Bovy hasn’t always been interested in large surveys—in fact, he hasn’t always been interested in astrophysics. “I come from a physics background,” he laughs. “I had, to be honest, never really thought of being an astronomer until I was deep into grad school.”
“At first I thought I was going to work in string theory,” Bovy says, but that quickly changed. “I was just looking around for things to do; I worked a little bit on nonlinear dynamics and chaos, but then we had to do an experimental physics project.” Bovy picked an observational astronomy project with Prof. David Hogg, who became his advisor. “Before that, I had never thought very much about astrophysics, but then I got really excited by it.” Bovy ended up doing most of his graduate work in galactic dynamics and structure. “I liked the coding, the data science aspect,” he explains.
When asked what advice he would give to students, Bovy has two recommendations. First, he says, “I would do more work on background reading. […] I had very little formal education in astrophysics. Reading older papers that are important would have helped me get a better understanding of the field.” (For those of you interested in taking this advice, we recommend Astrobites’ summaries of astrophysical classics!)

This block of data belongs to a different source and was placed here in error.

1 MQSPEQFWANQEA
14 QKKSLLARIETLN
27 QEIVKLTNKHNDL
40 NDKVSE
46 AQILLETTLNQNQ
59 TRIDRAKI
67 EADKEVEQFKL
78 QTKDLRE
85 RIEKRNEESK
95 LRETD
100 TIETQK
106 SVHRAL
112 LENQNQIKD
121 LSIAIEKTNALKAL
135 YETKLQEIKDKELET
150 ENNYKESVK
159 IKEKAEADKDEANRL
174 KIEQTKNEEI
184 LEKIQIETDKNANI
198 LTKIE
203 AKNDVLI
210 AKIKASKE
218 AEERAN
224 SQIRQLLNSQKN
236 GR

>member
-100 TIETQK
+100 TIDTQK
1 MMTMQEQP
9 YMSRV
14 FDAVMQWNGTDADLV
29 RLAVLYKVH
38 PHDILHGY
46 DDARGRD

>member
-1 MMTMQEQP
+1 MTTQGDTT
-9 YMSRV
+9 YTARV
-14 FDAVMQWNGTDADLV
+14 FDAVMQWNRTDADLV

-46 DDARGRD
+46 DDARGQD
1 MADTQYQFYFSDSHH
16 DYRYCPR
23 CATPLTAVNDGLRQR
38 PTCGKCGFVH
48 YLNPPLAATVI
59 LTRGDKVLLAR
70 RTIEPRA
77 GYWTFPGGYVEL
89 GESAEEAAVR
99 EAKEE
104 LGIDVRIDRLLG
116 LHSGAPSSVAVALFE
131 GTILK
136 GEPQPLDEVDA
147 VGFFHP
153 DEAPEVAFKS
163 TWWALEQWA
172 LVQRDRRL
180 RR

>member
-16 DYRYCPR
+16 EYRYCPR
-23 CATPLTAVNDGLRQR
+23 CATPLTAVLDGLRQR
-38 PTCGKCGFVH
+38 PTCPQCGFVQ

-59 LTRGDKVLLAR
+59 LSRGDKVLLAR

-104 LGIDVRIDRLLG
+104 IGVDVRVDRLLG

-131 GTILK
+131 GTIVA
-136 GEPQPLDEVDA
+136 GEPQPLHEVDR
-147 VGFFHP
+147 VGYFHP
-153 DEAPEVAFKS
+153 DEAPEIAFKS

The second piece of advice? “For me, writing code, making sure it’s clean, it’s documented, it works for you—it’s hard to waste time on that.” Bovy knows this from first-hand experience: while in grad school, he started building up his own set of Python routines that would become the galpy package used for galactic dynamics calculations. “I had been working on software packages before, so I just started [getting] these routines together for later use. […] And then it just kind of snowballed from there.” This year, galpy is celebrating its 10th anniversary!
Bovy summarizes his advice: “As a student, it’s important to not worry too much about getting out paper after paper and reading just the recent literature, but it’s important to both build up this background knowledge and this set of skills.” If you’re interested in building up your own background knowledge about the Milky Way, come check out Dr. Bovy’s plenary talk at 11:40AM on Monday, January 6 at #AAS235!